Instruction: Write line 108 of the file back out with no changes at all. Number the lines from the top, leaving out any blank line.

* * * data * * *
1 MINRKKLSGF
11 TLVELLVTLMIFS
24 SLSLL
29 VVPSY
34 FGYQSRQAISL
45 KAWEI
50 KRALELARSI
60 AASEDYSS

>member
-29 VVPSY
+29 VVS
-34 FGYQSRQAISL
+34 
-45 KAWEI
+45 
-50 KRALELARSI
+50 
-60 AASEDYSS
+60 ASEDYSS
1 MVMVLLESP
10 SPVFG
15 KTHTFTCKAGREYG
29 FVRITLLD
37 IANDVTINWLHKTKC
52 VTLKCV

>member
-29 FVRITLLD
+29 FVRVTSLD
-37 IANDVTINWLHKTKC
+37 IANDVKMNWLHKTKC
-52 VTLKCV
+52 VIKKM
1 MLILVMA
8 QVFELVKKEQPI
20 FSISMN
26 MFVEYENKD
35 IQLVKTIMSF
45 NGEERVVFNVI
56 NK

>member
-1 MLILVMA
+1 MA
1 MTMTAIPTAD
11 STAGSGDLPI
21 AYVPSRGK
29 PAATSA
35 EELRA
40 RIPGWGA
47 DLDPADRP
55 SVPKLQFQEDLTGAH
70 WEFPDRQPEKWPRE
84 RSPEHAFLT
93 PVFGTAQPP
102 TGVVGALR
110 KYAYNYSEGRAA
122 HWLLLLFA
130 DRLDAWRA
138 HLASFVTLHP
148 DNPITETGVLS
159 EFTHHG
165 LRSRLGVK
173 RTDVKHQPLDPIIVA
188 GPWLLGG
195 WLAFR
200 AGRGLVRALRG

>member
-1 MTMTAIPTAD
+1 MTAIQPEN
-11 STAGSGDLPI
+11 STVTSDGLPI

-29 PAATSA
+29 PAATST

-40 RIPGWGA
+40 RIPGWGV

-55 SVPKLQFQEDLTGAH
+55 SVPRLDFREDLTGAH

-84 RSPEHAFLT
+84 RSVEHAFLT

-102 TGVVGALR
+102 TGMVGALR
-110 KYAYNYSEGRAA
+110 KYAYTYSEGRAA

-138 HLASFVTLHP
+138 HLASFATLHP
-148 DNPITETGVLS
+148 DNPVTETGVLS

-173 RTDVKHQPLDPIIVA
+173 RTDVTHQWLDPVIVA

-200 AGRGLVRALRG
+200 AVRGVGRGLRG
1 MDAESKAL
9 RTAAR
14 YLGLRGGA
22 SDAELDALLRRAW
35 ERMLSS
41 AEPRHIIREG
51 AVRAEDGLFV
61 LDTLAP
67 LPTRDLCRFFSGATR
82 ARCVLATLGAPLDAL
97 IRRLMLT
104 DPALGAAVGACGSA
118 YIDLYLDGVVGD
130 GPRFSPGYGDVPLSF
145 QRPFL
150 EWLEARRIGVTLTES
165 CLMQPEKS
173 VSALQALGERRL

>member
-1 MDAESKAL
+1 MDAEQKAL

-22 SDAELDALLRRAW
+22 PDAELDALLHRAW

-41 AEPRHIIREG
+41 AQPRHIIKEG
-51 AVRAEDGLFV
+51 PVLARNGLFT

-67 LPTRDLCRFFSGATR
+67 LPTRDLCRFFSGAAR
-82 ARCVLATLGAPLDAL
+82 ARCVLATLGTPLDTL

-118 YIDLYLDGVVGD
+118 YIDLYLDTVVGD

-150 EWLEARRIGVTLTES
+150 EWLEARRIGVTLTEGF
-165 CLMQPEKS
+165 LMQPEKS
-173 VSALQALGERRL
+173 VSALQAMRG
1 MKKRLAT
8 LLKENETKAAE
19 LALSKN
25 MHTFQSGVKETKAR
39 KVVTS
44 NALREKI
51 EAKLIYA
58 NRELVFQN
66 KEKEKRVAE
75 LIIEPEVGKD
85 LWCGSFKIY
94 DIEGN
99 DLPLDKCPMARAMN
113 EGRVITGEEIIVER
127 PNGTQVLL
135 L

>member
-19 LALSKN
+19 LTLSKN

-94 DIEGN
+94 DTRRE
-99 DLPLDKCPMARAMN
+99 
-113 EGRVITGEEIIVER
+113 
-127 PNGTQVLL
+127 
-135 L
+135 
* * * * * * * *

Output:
173 VSALQALGERRL